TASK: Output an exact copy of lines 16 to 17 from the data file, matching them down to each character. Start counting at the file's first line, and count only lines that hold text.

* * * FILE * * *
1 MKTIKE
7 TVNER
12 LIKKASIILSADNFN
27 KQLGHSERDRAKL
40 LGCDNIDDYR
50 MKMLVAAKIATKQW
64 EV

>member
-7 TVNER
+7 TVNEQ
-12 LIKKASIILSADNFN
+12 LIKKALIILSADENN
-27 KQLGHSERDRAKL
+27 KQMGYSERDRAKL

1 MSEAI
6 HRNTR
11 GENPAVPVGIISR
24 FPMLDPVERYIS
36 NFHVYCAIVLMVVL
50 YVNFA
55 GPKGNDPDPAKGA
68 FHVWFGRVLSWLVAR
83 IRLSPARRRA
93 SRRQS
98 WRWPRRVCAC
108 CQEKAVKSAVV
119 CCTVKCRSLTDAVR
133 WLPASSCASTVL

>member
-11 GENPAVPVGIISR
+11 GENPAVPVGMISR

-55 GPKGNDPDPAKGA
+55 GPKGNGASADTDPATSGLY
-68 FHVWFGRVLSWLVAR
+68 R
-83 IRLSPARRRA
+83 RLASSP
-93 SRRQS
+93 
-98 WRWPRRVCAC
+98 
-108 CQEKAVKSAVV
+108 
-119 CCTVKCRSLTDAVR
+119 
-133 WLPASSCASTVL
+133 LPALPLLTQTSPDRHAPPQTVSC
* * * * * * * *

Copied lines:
6 HRNTR
11 GENPAVPVGIISR